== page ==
Create an HTML page called register.html which contains an HTML form, your NEW USER REGISTRATION PAGE, and asks for the user to enter values for each of the (at least 5) fields that describe the user. You must demonstrate your facility with HTML forms by using at least 3 different form components (in addition to the "submit" button); for example, an input text field, an input password field and a selection list.
Use the POST method for sending the data from this form to your CGI program (see below) which will store the user's information in the users data file. The action method, as described below, will be called register.cgi. You must use relative referencing and just specify the file name register.cgi. No path names will be accepted.
Here, you need to write a C program called register.c (to be compiled into register.cgi) which will be the action method activated when the "submit" button is pressed on the NEW USER REGISTRATION PAGE (described above). The program must parse and store the user's input from the registration form in the users.dat file. Make sure to include the user.h file and use the structure in your code below.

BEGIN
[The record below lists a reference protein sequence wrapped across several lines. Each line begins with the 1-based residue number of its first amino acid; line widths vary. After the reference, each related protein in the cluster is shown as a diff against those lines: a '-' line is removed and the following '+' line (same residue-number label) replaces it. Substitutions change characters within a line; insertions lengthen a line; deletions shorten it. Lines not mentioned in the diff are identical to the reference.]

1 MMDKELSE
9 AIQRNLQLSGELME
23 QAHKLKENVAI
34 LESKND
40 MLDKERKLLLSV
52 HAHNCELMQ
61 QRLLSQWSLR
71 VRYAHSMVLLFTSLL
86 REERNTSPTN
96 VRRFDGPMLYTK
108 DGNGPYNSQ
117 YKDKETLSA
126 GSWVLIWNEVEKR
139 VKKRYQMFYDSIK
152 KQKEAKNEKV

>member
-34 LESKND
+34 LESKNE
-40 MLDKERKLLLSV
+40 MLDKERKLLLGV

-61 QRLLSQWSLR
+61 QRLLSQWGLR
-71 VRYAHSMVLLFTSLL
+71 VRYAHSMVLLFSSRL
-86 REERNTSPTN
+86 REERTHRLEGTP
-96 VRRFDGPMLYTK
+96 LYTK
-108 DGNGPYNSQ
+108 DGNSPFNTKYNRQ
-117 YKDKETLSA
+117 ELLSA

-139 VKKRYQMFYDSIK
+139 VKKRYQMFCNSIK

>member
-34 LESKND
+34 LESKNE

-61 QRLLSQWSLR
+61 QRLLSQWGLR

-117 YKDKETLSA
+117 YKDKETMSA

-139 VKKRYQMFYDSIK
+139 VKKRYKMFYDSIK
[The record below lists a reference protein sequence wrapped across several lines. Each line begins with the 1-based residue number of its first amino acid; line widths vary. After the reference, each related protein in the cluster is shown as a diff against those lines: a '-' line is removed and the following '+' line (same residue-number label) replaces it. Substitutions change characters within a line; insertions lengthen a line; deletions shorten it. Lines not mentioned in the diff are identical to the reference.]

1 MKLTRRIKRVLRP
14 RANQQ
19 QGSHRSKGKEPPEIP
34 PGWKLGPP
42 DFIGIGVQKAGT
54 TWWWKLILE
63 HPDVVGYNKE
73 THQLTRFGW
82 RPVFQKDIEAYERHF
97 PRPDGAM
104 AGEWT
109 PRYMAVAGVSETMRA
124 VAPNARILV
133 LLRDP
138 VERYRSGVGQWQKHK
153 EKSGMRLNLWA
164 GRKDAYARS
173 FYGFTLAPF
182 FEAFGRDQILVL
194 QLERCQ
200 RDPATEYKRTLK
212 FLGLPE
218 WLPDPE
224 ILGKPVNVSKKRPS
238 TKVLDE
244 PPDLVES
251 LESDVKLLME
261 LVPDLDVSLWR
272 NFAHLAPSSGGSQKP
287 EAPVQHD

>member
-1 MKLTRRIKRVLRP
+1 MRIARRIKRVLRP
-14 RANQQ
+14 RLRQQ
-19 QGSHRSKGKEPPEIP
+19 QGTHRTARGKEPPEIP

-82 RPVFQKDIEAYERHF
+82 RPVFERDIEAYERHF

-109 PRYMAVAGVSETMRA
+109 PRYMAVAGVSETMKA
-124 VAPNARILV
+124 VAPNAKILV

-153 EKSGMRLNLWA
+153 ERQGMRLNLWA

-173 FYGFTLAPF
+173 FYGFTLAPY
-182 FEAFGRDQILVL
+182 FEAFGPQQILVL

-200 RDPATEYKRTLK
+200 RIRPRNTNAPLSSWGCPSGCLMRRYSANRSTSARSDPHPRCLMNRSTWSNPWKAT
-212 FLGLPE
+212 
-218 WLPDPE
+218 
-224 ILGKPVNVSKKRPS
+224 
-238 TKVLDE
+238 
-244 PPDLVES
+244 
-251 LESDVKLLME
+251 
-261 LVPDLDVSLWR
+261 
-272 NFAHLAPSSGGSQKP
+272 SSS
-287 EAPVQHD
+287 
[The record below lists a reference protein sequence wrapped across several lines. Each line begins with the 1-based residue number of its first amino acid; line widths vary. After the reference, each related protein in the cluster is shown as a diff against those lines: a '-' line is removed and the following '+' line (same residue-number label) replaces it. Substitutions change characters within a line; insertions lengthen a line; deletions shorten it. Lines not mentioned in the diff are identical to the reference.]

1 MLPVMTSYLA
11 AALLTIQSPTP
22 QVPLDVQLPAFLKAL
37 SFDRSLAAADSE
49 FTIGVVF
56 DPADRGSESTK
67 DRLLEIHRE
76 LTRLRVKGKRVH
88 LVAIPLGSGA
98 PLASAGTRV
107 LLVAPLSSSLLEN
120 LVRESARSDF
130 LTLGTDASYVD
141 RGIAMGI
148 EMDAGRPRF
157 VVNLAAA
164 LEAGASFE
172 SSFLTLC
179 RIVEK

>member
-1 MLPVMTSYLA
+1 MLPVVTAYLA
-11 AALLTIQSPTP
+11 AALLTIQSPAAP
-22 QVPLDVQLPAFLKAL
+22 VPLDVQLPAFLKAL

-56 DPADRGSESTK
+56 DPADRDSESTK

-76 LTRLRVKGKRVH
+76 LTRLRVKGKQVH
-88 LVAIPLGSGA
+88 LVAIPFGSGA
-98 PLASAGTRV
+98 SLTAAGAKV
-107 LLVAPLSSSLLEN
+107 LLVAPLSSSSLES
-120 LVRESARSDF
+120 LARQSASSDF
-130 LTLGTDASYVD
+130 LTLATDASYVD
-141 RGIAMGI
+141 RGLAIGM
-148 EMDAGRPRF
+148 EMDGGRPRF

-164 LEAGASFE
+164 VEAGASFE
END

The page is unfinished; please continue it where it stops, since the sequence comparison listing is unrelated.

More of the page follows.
Create an HTML page called login.html which contains an HTML form, your LOGIN PAGE, and asks for the user to enter their username and password. Make sure you use a "password" form widget so the user's password doesn't display on the screen as s/he types it!!
Use the POST method for sending the data from this form to your CGI program (see below) which will check to see if the user entered a valid login. The action method, as described below, will be called login.cgi. You must use relative referencing and just specify the file name login.cgi. No path names will be accepted.
Here, you need to write a C program called login.c (to be compiled into login.cgi) which will be the action method activated when the "submit" button is pressed on the LOGIN PAGE (described above). The program must parse the user's input from the login form and check to see if the user entered a valid username/password. Make sure to include the user.h file and use the structure in your code below.